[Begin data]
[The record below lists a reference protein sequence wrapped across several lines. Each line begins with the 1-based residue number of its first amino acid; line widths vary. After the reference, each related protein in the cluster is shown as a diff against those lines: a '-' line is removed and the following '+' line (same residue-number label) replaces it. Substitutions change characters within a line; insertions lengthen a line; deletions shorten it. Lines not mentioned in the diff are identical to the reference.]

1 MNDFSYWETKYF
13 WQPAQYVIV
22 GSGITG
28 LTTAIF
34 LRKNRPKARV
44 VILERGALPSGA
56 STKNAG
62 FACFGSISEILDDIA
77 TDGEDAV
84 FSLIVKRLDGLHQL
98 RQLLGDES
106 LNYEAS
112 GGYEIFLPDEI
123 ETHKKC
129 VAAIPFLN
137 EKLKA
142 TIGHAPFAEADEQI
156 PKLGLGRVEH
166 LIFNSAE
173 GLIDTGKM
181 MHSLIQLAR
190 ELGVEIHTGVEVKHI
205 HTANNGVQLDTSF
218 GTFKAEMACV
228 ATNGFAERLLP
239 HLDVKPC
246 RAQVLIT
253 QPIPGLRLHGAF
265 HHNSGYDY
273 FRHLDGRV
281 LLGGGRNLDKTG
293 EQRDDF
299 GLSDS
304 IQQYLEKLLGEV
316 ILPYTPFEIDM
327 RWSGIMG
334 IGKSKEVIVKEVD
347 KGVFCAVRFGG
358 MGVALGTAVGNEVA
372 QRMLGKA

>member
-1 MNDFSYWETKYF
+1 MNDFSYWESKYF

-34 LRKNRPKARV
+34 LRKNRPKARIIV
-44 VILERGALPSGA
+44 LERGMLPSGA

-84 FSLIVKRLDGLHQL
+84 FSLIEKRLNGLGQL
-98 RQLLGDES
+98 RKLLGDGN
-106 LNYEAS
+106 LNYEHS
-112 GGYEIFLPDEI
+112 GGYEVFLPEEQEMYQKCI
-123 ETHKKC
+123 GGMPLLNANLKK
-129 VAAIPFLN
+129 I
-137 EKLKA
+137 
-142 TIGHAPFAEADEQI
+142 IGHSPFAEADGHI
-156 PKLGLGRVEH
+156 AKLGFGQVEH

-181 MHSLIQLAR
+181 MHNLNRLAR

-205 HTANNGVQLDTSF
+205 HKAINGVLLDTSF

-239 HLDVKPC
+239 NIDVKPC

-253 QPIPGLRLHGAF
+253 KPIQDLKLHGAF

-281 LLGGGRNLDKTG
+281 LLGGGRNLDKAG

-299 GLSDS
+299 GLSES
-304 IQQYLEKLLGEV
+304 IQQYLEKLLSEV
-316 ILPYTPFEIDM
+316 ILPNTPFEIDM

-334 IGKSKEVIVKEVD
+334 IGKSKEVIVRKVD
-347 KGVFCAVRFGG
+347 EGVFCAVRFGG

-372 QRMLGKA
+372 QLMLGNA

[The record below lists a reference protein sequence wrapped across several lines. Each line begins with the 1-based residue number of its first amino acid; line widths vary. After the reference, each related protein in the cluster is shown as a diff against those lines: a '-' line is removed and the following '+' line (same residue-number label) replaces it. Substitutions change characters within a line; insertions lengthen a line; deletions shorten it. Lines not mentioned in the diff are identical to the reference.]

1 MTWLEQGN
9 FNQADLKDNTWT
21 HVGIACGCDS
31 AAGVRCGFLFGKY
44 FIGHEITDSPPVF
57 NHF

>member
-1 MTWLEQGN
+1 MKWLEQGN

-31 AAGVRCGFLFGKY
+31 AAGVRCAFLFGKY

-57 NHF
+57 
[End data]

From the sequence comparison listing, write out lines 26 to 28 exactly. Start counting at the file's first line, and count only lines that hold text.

228 ATNGFAERLLP
239 HLDVKPC
246 RAQVLIT